You can see just how impractical the neck joint was in the first picture. When I was first designing this, it completely slipped my mind that I wouldn’t be able to access the higher frets because of how bulky it was.
For this step I had to decide how far up the neck the outer walls of the neck socket would go. I ended up shortening it until only the 17th fret on the top and 19th fret on the lower bit so I can reach those high notes.
To do this, I first shortened the length of the whole pocket with a jigsaw.
I then got rid of the sides of the neck pocket and narrowed the base of the neck pocket in one go by using the jigsaw to cut in along the neck pocket (you can see that the base of the neck pocket is only as wide as the neck is. I had marked how far up I wanted the sides to go, and then used the jigsaw to shape the ends. You can see that the sides of the neck pocket curve in and are rounded off.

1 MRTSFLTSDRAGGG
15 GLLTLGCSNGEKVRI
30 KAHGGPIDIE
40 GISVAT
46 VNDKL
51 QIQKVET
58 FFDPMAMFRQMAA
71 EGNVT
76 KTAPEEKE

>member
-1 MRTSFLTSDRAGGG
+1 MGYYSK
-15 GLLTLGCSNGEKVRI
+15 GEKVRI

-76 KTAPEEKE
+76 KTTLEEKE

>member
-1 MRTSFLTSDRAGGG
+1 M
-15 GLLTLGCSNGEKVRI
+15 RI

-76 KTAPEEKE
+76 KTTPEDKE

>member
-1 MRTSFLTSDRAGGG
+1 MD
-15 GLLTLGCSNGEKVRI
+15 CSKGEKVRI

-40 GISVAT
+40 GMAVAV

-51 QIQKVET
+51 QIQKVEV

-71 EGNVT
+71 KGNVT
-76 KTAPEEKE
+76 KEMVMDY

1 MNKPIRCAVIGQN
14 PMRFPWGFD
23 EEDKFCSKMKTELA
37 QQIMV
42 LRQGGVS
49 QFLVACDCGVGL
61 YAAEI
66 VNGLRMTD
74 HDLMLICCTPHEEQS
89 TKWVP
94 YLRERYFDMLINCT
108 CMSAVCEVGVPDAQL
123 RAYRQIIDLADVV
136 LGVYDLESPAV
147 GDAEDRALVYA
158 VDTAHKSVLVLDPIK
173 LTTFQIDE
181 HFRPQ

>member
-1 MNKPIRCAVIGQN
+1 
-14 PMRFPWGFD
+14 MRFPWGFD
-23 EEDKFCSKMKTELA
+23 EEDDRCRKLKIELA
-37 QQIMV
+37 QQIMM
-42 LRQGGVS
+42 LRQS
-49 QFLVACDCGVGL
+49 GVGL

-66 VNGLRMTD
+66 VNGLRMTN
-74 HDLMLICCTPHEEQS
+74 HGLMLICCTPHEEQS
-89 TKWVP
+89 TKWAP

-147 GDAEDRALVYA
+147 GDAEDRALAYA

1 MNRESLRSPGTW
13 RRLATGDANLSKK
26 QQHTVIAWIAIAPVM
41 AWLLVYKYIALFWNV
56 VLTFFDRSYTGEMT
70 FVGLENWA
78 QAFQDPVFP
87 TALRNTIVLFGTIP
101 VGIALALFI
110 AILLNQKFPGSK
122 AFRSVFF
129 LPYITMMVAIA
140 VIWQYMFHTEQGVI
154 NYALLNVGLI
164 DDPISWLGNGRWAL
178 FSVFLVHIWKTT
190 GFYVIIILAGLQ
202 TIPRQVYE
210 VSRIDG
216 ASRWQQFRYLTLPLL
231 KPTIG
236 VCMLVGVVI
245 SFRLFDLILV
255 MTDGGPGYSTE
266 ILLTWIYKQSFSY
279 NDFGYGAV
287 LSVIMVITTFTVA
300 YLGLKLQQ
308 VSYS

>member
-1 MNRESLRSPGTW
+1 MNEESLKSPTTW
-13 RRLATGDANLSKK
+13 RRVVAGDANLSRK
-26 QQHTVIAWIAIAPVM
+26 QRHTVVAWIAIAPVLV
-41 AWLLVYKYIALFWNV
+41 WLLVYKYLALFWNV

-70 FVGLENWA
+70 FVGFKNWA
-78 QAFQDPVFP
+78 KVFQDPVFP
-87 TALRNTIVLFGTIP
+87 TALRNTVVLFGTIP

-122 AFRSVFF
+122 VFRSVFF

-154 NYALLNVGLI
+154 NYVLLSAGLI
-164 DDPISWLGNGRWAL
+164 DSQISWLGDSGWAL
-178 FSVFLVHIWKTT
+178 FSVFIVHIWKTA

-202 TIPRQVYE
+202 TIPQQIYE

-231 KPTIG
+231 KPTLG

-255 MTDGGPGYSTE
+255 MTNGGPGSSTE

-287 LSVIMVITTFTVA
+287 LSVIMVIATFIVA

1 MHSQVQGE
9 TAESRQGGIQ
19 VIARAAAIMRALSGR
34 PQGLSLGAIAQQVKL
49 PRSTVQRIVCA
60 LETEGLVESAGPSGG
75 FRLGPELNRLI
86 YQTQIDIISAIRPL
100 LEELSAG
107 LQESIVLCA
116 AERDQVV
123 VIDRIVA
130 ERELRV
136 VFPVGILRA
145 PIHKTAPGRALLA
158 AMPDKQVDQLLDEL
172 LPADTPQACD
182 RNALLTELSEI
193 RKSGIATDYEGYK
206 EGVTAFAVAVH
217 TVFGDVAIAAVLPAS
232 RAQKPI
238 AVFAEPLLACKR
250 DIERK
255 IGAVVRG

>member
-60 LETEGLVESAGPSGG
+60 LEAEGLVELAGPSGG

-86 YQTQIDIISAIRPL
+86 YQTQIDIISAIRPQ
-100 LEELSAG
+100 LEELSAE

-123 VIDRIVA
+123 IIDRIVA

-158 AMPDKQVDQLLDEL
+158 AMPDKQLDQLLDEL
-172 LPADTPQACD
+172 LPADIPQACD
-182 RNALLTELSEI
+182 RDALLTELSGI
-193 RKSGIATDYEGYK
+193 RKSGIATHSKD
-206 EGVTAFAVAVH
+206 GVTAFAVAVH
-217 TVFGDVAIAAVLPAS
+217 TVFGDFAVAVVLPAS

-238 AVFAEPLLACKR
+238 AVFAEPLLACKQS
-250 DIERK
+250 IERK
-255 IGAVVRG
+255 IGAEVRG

I was then ready to bolt on the neck. Now, the neck I bought from the guitar luthier in Denmark Street (who sold me a faulty neck and lied to me, saying there was nothing wrong with it) had the holes pre-drilled into the neck for where the screw go, but they weren’t lined up. I now know that this can easily be fixed – just fill the holes with toothpicks covered in wood glue, let it dry, then sand off to flatten the surface. This way the holes get filled and you can drill in new ones.
I didn’t know that at the time, so I just left it and this was the result:
I was happy with it though. It did the job and I like the look of the individual screws rather than having a neck-plate. The neck lined up perfectly too, as you can see in the photo below.